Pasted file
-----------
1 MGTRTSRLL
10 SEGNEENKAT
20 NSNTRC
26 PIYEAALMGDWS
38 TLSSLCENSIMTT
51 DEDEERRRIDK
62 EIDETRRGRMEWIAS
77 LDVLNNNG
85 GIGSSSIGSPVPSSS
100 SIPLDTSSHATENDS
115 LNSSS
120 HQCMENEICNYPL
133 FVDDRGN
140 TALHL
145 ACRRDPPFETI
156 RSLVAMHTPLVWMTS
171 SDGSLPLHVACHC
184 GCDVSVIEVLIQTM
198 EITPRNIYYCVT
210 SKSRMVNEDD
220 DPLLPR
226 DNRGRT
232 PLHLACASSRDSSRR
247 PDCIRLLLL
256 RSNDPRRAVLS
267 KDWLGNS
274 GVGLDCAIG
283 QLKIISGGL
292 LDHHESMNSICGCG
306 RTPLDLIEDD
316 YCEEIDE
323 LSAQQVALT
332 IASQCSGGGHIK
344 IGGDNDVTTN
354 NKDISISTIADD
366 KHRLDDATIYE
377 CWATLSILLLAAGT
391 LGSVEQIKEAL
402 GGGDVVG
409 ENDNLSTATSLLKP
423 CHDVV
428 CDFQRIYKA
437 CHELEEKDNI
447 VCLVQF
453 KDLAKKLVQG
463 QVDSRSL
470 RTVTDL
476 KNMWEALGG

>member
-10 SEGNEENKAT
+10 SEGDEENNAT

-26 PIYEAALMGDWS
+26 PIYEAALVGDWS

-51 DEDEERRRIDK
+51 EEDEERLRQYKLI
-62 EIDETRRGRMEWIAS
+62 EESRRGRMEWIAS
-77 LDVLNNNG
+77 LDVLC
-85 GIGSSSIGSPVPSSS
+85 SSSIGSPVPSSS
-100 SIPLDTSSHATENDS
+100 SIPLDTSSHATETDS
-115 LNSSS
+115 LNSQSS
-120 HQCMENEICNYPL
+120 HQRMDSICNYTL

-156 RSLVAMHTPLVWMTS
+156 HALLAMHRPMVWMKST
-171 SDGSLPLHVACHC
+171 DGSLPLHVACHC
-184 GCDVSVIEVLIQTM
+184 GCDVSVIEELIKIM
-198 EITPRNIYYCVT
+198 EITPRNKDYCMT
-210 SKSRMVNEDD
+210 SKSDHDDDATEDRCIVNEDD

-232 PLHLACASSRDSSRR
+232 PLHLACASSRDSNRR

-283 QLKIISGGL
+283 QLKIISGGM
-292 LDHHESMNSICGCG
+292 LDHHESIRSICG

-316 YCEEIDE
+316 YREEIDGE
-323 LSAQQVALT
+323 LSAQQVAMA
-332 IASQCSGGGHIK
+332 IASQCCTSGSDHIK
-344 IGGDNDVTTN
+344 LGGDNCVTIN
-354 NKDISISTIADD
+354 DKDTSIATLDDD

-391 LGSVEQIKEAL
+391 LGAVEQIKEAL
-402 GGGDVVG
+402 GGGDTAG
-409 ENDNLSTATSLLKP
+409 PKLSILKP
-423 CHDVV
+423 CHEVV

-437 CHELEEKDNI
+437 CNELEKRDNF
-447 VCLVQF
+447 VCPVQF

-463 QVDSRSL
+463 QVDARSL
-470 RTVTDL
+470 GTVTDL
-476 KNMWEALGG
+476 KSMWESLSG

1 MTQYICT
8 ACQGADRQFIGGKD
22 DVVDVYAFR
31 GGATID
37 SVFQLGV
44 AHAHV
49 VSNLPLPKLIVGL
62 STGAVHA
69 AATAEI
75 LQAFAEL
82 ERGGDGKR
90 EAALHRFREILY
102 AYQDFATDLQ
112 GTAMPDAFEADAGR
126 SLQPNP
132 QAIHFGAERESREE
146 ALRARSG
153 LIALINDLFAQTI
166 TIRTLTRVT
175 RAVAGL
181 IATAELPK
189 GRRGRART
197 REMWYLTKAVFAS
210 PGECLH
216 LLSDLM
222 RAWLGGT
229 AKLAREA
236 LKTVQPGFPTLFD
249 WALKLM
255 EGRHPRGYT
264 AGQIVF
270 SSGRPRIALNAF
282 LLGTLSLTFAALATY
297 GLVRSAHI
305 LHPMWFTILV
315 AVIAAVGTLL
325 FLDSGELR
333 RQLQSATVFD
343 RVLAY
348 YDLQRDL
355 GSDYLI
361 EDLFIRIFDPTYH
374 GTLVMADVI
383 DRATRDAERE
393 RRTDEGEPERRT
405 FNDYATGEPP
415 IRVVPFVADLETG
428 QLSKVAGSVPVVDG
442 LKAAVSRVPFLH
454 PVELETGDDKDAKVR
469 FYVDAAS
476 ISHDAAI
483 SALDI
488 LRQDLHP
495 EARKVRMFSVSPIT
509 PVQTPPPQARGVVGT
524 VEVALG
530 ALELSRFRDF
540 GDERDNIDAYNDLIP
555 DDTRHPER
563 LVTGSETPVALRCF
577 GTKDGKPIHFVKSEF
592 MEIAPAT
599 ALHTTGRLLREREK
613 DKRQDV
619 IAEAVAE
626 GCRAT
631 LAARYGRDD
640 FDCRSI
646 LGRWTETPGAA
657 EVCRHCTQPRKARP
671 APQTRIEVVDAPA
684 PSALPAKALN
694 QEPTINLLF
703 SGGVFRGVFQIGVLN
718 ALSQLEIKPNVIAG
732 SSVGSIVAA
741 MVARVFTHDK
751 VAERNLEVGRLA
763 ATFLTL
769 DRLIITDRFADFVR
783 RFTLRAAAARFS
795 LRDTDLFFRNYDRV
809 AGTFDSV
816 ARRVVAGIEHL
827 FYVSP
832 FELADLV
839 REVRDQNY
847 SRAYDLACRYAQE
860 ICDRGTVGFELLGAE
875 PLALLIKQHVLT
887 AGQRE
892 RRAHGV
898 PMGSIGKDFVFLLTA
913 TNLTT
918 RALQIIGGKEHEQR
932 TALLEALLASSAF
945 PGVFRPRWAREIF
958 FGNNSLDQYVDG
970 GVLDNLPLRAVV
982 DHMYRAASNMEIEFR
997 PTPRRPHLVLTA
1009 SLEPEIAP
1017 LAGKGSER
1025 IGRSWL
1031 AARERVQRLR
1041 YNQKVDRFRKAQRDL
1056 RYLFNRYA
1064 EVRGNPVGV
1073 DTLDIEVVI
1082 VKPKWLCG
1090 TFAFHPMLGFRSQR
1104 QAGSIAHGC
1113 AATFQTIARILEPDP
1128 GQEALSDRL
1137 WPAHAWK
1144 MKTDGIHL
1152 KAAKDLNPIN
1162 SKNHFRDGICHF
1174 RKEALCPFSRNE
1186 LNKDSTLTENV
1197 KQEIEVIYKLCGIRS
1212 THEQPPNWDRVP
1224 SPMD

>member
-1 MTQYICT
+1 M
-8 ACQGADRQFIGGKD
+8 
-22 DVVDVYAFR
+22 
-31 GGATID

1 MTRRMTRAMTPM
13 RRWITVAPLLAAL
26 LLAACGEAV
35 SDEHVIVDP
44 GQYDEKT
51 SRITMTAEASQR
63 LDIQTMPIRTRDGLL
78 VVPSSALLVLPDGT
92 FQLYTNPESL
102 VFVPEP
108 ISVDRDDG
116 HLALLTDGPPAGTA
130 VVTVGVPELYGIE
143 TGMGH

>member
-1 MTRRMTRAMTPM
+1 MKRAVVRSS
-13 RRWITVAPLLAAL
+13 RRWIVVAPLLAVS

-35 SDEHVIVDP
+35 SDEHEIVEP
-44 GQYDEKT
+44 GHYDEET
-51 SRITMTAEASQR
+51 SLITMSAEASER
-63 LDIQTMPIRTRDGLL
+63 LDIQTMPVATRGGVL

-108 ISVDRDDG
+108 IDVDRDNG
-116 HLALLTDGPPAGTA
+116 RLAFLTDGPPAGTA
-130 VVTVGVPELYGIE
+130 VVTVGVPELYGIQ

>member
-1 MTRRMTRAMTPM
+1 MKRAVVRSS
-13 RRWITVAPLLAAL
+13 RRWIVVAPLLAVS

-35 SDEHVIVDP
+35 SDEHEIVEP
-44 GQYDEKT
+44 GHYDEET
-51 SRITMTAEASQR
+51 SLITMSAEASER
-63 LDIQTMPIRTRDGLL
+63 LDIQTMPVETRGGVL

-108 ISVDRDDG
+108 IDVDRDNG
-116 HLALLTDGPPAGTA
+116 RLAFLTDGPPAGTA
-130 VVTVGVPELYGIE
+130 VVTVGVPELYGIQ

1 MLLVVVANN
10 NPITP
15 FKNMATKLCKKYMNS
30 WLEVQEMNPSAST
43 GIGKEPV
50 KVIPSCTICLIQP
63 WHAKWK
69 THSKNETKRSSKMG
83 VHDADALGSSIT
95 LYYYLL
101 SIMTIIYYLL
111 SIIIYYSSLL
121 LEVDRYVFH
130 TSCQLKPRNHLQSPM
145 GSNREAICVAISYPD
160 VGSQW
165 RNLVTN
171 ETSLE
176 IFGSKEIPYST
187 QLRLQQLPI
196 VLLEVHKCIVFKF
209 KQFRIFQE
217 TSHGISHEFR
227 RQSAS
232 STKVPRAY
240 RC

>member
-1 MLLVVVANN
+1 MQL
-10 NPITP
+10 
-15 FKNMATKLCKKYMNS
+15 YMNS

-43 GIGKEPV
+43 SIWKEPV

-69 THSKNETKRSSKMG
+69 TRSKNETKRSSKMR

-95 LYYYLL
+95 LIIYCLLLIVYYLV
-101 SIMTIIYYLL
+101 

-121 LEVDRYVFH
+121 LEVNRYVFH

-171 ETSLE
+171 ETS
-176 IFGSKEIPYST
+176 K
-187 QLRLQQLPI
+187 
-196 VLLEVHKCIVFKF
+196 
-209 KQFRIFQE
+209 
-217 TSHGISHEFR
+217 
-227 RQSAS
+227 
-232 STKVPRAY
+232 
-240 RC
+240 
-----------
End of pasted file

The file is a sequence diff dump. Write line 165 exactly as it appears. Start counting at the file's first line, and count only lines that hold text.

488 LRQDLHP